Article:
This method is even more concise than writing “So what?” but will also be more informative.
Wielding the Red Pen in The Chronicle of Higher Education.
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This will be just a quick posts with some links to further reading.
Recently, the groups The National Center for Transgender Equality (NCTE) and the National Gay and Lesbian Task Force (NGLTF) released a survey “Injustice at Every Turn: A Report of the National Transgender Discrimination Survey” about discrimination based on gender identity and expression in the United States. The Report abstract states:
Transgender and gender non-conforming people face rampant discrimination in every area of life: education, employment, family life, public accommodations, housing, health, police and jails, and ID documents…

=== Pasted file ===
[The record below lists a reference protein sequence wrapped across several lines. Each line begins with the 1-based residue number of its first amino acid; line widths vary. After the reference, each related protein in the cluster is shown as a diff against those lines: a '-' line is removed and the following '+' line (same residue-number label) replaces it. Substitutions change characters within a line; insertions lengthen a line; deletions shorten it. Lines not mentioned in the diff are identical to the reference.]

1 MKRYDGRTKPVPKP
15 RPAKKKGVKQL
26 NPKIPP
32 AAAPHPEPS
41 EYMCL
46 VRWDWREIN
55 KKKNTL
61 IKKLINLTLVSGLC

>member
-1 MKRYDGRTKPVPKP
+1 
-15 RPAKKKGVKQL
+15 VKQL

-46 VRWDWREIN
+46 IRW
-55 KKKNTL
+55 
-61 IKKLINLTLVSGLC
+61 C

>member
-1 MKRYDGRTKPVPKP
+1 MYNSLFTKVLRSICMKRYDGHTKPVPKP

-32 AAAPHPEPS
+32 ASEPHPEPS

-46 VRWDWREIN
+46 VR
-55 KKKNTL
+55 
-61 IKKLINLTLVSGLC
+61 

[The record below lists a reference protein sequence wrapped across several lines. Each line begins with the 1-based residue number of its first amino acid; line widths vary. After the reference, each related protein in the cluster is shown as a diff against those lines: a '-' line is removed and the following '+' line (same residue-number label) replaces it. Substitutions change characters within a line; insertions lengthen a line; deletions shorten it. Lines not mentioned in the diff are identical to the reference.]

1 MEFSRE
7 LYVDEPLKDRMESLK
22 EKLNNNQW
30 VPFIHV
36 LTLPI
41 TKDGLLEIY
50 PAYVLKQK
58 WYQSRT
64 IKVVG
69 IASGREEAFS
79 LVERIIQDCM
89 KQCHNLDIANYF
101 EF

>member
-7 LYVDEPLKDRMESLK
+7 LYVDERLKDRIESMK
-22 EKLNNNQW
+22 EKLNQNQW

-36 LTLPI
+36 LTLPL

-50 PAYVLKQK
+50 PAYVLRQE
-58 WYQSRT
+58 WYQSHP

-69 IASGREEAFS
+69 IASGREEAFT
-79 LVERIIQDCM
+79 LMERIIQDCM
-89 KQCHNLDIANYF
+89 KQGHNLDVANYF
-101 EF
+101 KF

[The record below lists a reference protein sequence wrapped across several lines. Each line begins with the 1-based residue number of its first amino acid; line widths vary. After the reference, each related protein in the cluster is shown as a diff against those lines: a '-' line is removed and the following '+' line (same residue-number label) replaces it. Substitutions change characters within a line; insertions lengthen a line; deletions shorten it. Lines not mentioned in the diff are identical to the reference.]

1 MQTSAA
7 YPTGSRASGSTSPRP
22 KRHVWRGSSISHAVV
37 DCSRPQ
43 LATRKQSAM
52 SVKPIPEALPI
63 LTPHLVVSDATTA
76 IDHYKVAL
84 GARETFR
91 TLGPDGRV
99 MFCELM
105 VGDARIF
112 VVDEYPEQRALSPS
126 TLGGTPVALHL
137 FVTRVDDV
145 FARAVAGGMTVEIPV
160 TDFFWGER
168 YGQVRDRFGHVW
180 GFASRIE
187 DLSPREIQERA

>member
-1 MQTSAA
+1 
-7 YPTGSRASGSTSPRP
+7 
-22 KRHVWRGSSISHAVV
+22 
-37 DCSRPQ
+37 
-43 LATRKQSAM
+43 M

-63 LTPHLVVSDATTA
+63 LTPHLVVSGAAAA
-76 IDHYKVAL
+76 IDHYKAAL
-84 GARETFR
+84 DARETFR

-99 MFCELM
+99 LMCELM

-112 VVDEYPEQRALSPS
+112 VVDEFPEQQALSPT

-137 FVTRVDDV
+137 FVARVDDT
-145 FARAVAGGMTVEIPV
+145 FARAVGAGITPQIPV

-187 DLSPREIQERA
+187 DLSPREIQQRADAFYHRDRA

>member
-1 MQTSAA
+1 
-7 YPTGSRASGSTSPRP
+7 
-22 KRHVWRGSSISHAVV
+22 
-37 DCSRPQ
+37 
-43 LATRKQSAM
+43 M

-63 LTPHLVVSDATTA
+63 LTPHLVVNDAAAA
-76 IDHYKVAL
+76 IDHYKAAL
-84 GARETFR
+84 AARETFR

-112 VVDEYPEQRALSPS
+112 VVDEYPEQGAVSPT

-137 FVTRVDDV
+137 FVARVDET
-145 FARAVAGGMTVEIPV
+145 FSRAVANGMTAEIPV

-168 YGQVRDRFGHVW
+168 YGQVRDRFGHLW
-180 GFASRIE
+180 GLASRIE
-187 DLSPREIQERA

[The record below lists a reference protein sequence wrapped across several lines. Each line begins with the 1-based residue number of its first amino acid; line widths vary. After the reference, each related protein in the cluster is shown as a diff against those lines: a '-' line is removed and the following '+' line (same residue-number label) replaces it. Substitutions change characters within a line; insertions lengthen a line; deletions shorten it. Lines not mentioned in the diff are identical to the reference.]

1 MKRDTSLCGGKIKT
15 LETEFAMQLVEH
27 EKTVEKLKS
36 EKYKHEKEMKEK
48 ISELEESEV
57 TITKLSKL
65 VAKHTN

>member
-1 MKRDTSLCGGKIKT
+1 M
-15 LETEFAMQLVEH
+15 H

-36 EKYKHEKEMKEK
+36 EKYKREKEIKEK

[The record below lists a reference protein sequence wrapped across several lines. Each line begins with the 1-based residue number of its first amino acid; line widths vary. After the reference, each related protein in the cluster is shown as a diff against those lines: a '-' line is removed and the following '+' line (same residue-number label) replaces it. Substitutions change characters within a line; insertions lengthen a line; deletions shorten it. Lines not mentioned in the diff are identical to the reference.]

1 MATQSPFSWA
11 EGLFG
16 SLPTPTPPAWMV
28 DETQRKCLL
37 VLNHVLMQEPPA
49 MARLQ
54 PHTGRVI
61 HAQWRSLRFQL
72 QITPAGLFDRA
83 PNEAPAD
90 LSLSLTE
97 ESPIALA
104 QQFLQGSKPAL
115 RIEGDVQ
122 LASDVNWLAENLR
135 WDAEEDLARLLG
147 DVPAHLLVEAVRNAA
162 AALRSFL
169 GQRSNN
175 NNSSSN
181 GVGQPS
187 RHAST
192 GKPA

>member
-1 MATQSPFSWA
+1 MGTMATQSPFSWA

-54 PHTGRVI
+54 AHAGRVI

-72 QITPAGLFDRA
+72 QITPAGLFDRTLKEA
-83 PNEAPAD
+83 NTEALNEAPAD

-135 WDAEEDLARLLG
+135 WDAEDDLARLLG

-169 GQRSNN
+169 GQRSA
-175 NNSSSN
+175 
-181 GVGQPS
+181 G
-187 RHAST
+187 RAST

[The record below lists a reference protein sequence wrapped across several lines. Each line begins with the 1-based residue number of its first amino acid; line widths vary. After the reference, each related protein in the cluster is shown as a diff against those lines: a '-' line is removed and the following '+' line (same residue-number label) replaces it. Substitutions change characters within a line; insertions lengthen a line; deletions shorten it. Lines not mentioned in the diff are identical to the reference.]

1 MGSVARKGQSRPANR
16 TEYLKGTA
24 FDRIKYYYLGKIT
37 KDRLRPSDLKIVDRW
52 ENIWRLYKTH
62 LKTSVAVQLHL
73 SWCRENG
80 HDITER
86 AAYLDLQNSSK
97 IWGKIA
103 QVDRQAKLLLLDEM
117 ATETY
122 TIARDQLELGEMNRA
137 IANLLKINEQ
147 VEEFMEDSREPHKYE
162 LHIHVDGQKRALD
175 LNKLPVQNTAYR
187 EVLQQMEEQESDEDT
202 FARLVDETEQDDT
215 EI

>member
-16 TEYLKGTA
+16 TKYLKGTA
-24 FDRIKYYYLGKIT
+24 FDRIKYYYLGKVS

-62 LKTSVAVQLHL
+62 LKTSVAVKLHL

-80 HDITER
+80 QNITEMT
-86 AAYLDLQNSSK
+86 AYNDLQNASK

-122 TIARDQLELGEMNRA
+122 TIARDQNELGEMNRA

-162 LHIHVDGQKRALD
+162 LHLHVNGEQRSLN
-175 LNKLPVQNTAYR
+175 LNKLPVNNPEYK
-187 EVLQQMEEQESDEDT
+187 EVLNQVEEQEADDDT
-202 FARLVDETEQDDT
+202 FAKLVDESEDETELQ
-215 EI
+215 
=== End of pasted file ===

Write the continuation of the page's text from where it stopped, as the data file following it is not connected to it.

Questioning Transphobia summarizes some of the findings:
- Respondents were four times more likely to live in extreme poverty, with incomes lower than $10,000
- Respondents were twice as likely to be unemployed
- One in four reported being fired for their gender identity or expression
- Half said they experienced harassment or other mistreatment in the workplace
- One in five said they experienced homelessness because of their gender identity or expression
- 19% said they had been refused a home or apartment
- 19% said they had been refused health care
- 31% reported harassment or bullying by teachers
- 41% reported attempting suicide, compared to 1.6% for the general population
Similar statistics about discrimination apply to Canadians.
As Jill from Feministe writes:
Much of this discrimination, it’s worth noting, is entirely legal. Trans people are routinely left of out anti-discrimination laws that protect citizens from discrimination based on age, gender, race, religion, nationality, etc.